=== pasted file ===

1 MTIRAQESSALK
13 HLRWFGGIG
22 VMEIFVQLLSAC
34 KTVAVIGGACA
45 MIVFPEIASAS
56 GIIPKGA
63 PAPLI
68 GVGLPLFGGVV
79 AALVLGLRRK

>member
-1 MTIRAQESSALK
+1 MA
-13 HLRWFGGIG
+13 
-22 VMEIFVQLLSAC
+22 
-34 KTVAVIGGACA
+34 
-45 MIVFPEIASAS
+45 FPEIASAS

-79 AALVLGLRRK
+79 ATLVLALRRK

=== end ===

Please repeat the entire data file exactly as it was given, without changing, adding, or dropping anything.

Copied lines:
1 MTIRAQESSALK
13 HLRWFGGIG
22 VMEIFVQLLSAC
34 KTVAVIGGACA
45 MIVFPEIASAS
56 GIIPKGA
63 PAPLI
68 GVGLPLFGGVV
79 AALVLGLRRK

>member
-1 MTIRAQESSALK
+1 MA
-13 HLRWFGGIG
+13 
-22 VMEIFVQLLSAC
+22 
-34 KTVAVIGGACA
+34 
-45 MIVFPEIASAS
+45 FPEIASAS

-79 AALVLGLRRK
+79 ATLVLALRRK